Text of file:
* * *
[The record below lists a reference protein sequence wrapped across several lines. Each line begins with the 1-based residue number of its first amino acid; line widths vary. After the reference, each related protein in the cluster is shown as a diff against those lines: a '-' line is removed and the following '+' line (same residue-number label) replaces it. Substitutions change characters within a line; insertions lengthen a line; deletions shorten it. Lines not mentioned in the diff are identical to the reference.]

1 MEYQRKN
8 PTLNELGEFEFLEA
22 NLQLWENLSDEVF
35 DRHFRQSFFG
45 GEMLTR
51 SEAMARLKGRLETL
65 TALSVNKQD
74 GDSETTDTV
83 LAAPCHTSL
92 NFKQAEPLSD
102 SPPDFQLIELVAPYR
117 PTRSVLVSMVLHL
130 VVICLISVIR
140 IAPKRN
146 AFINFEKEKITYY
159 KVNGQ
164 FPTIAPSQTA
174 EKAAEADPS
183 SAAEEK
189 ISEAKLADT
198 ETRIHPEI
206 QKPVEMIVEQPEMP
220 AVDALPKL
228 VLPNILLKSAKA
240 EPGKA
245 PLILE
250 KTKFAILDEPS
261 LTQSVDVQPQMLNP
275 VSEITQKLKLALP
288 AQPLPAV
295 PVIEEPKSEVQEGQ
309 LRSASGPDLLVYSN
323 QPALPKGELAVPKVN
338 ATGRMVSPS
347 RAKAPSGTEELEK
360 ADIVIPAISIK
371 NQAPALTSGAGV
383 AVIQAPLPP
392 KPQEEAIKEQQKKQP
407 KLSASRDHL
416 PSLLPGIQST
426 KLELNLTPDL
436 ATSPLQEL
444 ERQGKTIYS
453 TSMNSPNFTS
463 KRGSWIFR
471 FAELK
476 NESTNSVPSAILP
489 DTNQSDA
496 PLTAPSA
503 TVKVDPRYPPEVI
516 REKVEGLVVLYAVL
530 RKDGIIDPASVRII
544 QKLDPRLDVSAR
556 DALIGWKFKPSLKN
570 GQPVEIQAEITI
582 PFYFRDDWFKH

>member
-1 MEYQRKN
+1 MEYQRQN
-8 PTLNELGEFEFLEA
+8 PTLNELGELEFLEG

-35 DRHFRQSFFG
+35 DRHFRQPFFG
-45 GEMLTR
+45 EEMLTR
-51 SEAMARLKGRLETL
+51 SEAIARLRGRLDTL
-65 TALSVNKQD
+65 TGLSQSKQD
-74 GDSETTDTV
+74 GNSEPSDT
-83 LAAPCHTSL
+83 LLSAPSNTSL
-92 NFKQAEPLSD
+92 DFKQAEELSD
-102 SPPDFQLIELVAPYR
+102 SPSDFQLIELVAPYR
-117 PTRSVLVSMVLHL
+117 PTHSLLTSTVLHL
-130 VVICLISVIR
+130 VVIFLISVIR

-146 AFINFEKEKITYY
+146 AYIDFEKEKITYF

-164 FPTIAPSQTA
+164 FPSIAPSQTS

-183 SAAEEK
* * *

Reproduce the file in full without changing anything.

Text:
[The record below lists a reference protein sequence wrapped across several lines. Each line begins with the 1-based residue number of its first amino acid; line widths vary. After the reference, each related protein in the cluster is shown as a diff against those lines: a '-' line is removed and the following '+' line (same residue-number label) replaces it. Substitutions change characters within a line; insertions lengthen a line; deletions shorten it. Lines not mentioned in the diff are identical to the reference.]

1 MEYQRKN
8 PTLNELGEFEFLEA
22 NLQLWENLSDEVF
35 DRHFRQSFFG
45 GEMLTR
51 SEAMARLKGRLETL
65 TALSVNKQD
74 GDSETTDTV
83 LAAPCHTSL
92 NFKQAEPLSD
102 SPPDFQLIELVAPYR
117 PTRSVLVSMVLHL
130 VVICLISVIR
140 IAPKRN
146 AFINFEKEKITYY
159 KVNGQ
164 FPTIAPSQTA
174 EKAAEADPS
183 SAAEEK
189 ISEAKLADT
198 ETRIHPEI
206 QKPVEMIVEQPEMP
220 AVDALPKL
228 VLPNILLKSAKA
240 EPGKA
245 PLILE
250 KTKFAILDEPS
261 LTQSVDVQPQMLNP
275 VSEITQKLKLALP
288 AQPLPAV
295 PVIEEPKSEVQEGQ
309 LRSASGPDLLVYSN
323 QPALPKGELAVPKVN
338 ATGRMVSPS
347 RAKAPSGTEELEK
360 ADIVIPAISIK
371 NQAPALTSGAGV
383 AVIQAPLPP
392 KPQEEAIKEQQKKQP
407 KLSASRDHL
416 PSLLPGIQST
426 KLELNLTPDL
436 ATSPLQEL
444 ERQGKTIYS
453 TSMNSPNFTS
463 KRGSWIFR
471 FAELK
476 NESTNSVPSAILP
489 DTNQSDA
496 PLTAPSA
503 TVKVDPRYPPEVI
516 REKVEGLVVLYAVL
530 RKDGIIDPASVRII
544 QKLDPRLDVSAR
556 DALIGWKFKPSLKN
570 GQPVEIQAEITI
582 PFYFRDDWFKH

>member
-1 MEYQRKN
+1 MEYQRQN
-8 PTLNELGEFEFLEA
+8 PTLNELGELEFLEG

-35 DRHFRQSFFG
+35 DRHFRQPFFG
-45 GEMLTR
+45 EEMLTR
-51 SEAMARLKGRLETL
+51 SEAIARLRGRLDTL
-65 TALSVNKQD
+65 TGLSQSKQD
-74 GDSETTDTV
+74 GNSEPSDT
-83 LAAPCHTSL
+83 LLSAPSNTSL
-92 NFKQAEPLSD
+92 DFKQAEELSD
-102 SPPDFQLIELVAPYR
+102 SPSDFQLIELVAPYR
-117 PTRSVLVSMVLHL
+117 PTHSLLTSTVLHL
-130 VVICLISVIR
+130 VVIFLISVIR

-146 AFINFEKEKITYY
+146 AYIDFEKEKITYF

-164 FPTIAPSQTA
+164 FPSIAPSQTS

-183 SAAEEK